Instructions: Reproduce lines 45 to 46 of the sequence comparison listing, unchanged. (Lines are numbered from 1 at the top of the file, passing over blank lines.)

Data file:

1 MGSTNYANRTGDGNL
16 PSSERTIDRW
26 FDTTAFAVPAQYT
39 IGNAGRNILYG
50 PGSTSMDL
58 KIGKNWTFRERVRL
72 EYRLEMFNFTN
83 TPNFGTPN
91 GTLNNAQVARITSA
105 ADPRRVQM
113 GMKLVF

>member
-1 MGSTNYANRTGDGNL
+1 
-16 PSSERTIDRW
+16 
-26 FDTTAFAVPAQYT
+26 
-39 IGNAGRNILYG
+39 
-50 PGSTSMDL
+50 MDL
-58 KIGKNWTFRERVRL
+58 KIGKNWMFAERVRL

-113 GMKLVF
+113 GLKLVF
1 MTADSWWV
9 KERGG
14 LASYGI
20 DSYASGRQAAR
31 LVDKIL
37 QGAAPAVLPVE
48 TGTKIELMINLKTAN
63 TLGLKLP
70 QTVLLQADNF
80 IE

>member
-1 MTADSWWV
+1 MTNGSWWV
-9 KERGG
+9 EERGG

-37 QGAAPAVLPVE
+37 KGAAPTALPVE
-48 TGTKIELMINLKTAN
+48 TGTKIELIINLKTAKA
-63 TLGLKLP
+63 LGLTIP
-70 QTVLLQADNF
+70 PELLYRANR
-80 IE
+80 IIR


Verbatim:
+48 TGTKIELIINLKTAKA
-63 TLGLKLP